A herder pushes cattle through a squall along the Green River Drift route on June 17, 2020. (Angus M. Thuermer, Jr./WyoFile)

The renewal of 10-year grazing permits that threaten 72 grizzly bears along the Upper Green River was “supported by substantial evidence” a judge ruled in dismissing a suit challenging the historic Green River Drift.

U.S. District Judge Nancy Freudenthal decided May 16 that officials with the Bridger-Teton National Forest and U.S. Fish and Wildlife Service followed federal environmental laws when approving the grazing plan for 8,772 cow-calf pairs and yearlings and 47 horses. Grazing on 170,643 acres at the upper end of the Green River Drift trail is unlikely to jeopardize Yellowstone Ecosystem grizzlies or the Kendall Warm Springs dace — species protected by the federal Endangered Species Act — the judge ruled.

Federal and state wildlife managers removed 35 grizzlies from the grazing allotments from 2010 to 2018 for depredating on cattle but that pace could be accelerated “in light of increased conflicts due to a growing grizzly population within the project area,” the judge’s order states. Even though grizzlies are still protected by the ESA, their comeback from the brink of extirpation has met recovery criteria since 2004, the decision states.

“This could have a beneficial effect on the [Kendall Warm Springs] dace habitat.”

Judge Nancy Freudenthal, paraphrasing federal scientists

Because of ecosystem-wide monitoring, management and limits on bear killings, the judge agreed with federal scientists that “the level of projected mortality caused by the project will not appreciably reduce the population, distribution, or reproduction of GYE grizzlies.”

Likewise, the cattle grazing at the north end of the Wind River Range in Sublette County likely won’t affect the continued existence of the dace, a species of small fish found only in 328 yards of the Kendall Warm Springs and its outflow to the Green River. Freudenthal agreed with scientists who said that driving cattle across the spring and its channel “could actually result in beneficial effects to the dace.”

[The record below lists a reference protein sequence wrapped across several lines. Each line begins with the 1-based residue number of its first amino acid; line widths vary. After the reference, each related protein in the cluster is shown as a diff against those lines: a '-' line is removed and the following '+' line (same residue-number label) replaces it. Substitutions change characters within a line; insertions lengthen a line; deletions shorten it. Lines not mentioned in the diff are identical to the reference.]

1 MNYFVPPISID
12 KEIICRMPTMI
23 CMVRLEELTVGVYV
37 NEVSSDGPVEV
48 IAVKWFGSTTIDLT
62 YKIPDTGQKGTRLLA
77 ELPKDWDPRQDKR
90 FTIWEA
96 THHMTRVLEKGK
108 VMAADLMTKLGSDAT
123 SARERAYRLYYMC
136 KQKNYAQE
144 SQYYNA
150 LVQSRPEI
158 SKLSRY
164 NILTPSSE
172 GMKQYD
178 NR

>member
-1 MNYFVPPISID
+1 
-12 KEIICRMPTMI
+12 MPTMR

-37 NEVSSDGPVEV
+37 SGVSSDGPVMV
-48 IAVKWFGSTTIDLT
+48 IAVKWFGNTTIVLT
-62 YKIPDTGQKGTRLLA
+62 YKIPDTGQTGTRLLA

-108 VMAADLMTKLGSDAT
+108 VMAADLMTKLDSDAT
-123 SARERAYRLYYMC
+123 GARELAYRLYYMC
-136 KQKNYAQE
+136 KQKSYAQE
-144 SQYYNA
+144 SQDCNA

Git along little dogies

The Center for Biological Diversity, Sierra Club, Western Watersheds Project, Alliance for the Wild Rockies and Yellowstone to Uintas Connection sued federal officials for their 2019 decision allowing the seasonal grazing to continue under various conditions. Wyoming, the Upper Green River Cattle Association, Sommers Ranch, Price Cattle Ranch, Murdock Land and Livestock Co. and the Wyoming Stock Growers Association joined the federal side to protect their interests.

The conservationists claimed that federal managers’ decision regarding grizzlies was arbitrary and capricious and they sought to prevent “lethal removal” of grizzlies from the area, especially valuable females. They also wanted to stop the cattle drive across the warm spring and its outflow pending further consultation with the Fish and Wildlife Service.

A rider and cattle from the Sommers Ranch moves down a ridge on the Green River Drift route on June 17, 2020. The ranch runs a traditional cow-calf breeding and rearing operation. (Angus M. Thuermer, Jr./WyoFile)

The suit contended that the Bridger-Teton would allow grazing to trammel forage that provides cover for sensitive amphibians and birds — contrary to the national forest’s own standards. Also, conservation measures contemplated in the grazing plan fell short, the suit said.

But federal managers considered those elements and appropriately backed up their decisions, Freudenthal decided. Ecosystem-wide sideboards for grizzlies ensure that the grazing “will not appreciably reduce the population, distribution, or reproduction of GYE grizzlies,” Freudenthal wrote, quoting federal scientists.

The outflow at Kendall Warm Springs appears to be deepening and channeling, to the detriment of the dace, federal officials said. Cattle plodding there could reverse that trend. Their hoofprints could “act to counteract the stream’s recent trend of narrowing and deepening,” the grazing approval said.